The paper I envision is about how tenets and processes that are fundamental to phenomenologically applied research apply to democratic political process.  I see specifically the role of reflexivity in the U.S. during the 2016 presidential election year. Spurred on by observing the dynamic of reflexivity in my theatre caucus group, the paper will examine the dynamic of reflexive exchange in political discourse.
Reflexivity involves self-referential processes but is more complex than a reflective stance. Although reflexivity can involve elements of explicit thoughtfulness, it also involves automatic, nonconscious responses.  Reflexivity is both interactive and progressive, involving the setting and the players who subsequently and dynamically recreate their understanding through the reflexive process.
Thus what I saw happen in the 2.5 hrs of interactive theatre is playing out throughout the US around this election year.  The candidates and certainly the media must know that in reflexive recreation sits the opportunity for participants to change their opinions and attitudes.   I am refreshed at the possibilities that minds can yet be changed, even when topics are politically charged.  It warrants further exploration.

 

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Empowerment versus Power

I am honored to co-lead a woman’s spirituality group at my wonderful church on Sanibel Island, St. Michaels and All Angels.  We gather semi-monthly for an hour, and share thoughts, perspectives, and our life experience around various themes that surface organically from our conversations.  We started with a collection of ideas to discuss, and we distributed them around an integral theory model with the four quadrant representing Self, Family, Community and the World.  But some themes are over-arching and touch on all four corners of our lived experience.

Such is the case with our current focus on personal power. This concept has been the subject of recent writings, scholarship and politicizing. We have fueled our discussions with publications that I locate on the internet.  We are find it rich terrain for discussion and growth.  Some of the questions that surface are life questions; I think this is the case of the question of how is empowerment different or the same as having power.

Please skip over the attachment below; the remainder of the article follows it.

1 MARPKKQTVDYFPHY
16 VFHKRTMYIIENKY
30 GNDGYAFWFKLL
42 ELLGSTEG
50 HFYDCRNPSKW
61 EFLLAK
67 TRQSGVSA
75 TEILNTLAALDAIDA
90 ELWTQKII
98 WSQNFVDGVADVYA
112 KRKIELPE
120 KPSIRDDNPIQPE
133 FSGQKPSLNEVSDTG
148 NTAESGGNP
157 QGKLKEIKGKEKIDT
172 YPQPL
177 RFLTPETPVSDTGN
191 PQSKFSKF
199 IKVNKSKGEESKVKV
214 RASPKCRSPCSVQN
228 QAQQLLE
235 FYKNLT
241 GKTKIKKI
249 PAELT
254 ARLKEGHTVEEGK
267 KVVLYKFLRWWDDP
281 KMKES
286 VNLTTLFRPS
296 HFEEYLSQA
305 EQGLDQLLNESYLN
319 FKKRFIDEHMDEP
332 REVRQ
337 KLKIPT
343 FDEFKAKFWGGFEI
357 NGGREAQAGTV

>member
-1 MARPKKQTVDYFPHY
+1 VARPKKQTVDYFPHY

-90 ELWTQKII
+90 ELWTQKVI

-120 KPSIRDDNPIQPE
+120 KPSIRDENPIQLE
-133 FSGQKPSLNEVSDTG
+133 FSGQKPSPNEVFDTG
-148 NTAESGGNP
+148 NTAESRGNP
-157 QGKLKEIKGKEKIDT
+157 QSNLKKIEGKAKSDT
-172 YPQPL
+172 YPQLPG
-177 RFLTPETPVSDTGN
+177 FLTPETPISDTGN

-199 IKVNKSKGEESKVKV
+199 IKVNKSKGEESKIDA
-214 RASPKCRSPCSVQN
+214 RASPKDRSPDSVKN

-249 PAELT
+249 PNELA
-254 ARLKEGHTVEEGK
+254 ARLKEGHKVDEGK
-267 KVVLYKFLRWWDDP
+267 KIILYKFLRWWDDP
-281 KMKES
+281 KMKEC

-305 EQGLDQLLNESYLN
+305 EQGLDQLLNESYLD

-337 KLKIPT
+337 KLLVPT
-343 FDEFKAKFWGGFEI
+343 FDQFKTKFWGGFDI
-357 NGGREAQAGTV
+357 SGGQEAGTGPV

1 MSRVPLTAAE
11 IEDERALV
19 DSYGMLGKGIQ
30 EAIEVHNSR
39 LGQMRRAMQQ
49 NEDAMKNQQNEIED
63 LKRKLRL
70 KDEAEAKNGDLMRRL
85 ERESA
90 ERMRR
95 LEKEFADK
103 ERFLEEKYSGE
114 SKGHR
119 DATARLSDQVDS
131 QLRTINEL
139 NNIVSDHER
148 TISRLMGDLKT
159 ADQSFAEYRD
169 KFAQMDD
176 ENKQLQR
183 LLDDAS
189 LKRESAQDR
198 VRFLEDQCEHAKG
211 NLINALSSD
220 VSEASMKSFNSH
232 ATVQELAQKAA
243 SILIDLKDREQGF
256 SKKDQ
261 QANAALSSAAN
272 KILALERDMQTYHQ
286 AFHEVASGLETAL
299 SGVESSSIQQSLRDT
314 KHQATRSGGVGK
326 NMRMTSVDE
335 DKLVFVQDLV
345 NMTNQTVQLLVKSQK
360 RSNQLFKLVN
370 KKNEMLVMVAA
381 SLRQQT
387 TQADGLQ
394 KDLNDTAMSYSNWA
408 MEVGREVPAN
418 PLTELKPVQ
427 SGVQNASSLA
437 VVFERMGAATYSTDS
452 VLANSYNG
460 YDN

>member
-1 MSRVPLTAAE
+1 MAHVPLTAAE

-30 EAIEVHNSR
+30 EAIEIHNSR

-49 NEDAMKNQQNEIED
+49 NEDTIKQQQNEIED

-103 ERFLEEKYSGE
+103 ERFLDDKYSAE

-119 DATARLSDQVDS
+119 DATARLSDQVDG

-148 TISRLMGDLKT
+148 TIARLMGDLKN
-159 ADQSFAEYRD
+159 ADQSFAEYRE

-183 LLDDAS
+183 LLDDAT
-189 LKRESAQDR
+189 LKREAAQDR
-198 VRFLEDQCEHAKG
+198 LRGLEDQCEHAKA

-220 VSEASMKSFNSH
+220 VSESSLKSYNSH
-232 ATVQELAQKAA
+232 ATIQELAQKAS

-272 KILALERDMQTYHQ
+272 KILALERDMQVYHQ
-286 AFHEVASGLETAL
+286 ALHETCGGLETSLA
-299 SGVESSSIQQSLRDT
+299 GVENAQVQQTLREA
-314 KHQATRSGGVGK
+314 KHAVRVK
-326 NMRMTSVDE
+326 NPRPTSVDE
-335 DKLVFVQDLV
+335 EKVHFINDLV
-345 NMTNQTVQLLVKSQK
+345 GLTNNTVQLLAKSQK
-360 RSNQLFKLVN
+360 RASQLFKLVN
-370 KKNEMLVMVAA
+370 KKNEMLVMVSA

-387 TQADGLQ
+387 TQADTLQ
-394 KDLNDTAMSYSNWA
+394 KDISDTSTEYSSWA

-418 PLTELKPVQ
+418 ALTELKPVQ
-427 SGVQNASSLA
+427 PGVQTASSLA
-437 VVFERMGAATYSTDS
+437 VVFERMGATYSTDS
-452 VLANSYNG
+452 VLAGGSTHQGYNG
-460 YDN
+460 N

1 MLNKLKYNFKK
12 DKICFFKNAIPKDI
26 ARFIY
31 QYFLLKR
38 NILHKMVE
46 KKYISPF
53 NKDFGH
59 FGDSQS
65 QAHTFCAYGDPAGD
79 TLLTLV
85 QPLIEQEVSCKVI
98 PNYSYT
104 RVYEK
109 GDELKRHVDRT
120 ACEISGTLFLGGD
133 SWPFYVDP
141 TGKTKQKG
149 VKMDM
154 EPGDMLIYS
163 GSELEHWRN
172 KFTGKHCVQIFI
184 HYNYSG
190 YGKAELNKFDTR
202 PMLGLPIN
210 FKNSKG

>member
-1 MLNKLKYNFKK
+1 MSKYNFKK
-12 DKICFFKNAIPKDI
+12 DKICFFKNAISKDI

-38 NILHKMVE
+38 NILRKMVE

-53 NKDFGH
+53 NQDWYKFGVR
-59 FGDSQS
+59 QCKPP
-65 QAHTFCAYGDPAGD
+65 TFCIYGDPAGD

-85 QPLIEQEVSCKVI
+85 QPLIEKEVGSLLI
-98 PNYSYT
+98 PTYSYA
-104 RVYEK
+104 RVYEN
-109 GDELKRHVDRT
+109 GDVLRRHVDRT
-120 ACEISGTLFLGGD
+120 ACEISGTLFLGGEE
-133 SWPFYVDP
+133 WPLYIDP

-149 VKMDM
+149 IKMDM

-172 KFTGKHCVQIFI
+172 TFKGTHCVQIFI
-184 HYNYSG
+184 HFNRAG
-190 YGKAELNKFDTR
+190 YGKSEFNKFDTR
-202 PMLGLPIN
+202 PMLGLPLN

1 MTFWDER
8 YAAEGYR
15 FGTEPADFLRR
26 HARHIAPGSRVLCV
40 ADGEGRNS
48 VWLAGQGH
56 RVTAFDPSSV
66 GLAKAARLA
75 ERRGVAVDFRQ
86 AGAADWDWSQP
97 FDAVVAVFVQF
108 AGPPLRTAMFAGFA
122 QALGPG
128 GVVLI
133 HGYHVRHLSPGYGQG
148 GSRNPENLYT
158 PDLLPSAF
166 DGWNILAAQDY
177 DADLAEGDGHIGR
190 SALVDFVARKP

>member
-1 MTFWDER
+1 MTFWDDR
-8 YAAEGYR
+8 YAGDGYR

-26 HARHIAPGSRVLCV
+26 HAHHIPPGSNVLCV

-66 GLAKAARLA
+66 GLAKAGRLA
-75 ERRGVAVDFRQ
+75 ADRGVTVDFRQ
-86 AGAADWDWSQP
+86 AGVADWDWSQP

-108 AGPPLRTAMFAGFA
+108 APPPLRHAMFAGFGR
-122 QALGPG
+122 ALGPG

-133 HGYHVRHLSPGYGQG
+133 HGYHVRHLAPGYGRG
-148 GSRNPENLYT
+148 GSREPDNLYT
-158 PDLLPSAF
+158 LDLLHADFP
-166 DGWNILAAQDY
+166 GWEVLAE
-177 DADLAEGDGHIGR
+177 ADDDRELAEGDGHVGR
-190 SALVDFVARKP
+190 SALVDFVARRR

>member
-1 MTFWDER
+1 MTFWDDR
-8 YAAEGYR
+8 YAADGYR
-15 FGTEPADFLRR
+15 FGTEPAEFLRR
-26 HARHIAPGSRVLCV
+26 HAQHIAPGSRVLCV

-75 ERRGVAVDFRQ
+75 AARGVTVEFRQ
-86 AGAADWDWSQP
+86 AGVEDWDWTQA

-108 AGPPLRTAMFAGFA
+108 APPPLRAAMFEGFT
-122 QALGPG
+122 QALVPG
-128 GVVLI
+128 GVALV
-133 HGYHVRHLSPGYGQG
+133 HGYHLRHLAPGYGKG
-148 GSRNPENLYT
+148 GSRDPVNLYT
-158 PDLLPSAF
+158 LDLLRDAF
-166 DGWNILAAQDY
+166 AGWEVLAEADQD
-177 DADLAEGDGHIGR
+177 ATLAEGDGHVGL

It is complex the ideas of empowerment and personal power, embedded in our cultural and personal experience. But one worth asking each day on the path to self-actualization and perhaps happiness.   From our last readings, I latched onto three questions/perspectives:  how we enjoy (or relinquish) our personal power, what our religious tradition says about a woman’s power, and how contemporary events and situations influence each of us  personally.

I welcome further conversation here, and include the references to readings we are engaging.

 
 
Here are the readings related to personal power:
Ten ways to own your power
Henna Inam (2011)
 
What the Bible says – and does not say- about Women
David Lose (2012)
President, The Lutheran Theological Seminary at Philadelphia
 
Rwanda is beating the United States in gender equality
Danielle Paquette (2015, Nov. 20)
 
 
All the Single Ladies
Rebecca Traister (2016)
Author interviewed on NPR
 
NY Times book review (by Gillian White)
 

 

 

 

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Integrative Wellness

Saybrook University, where my work finds fruition, now offers public webinar on topics related to holistic wellness.  I am pleased at the impact my colleagues and students are making in the practice realm every day.

Nutrition Webinar Now Available Online: Fit vs. Frail: Nutrition and Exercise for Maintaining Strength, Function, and Independence While Aging

Jeannemarie Beiseigel, PhD, RD, LD, CSSD

Jeannemarie Beiseigel, PhD, RD, LD, CSSD

Saybrook University’s College of Integrative Medicine and Health Sciences presented a webinar on Wednesday evening February 10.  The speaker was Dr. Jeannemarie Beiseigel, the Director of the Master’s of Science Degree in Integrative and Functional Nutrition.  The Webinar is now available online at:    https://youtu.be/quU24IpxBpc 

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A blog to visit

Luann Fortune, LMT, PhD

To my phenomenology, somatic, and embodied thinking friends, consider visiting the new blog site of my friend, colleague and mentor: Dr. Valerie Bentz:
http://valeriebentz.com/blog/

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A blog to visit

To my phenomenology, somatic, and embodied thinking friends, consider visiting the new blog site of my friend, colleague and mentor: Dr. Valerie Bentz:
http://valeriebentz.com/blog/

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Discussions on somatic education

Source: Discussions on somatic education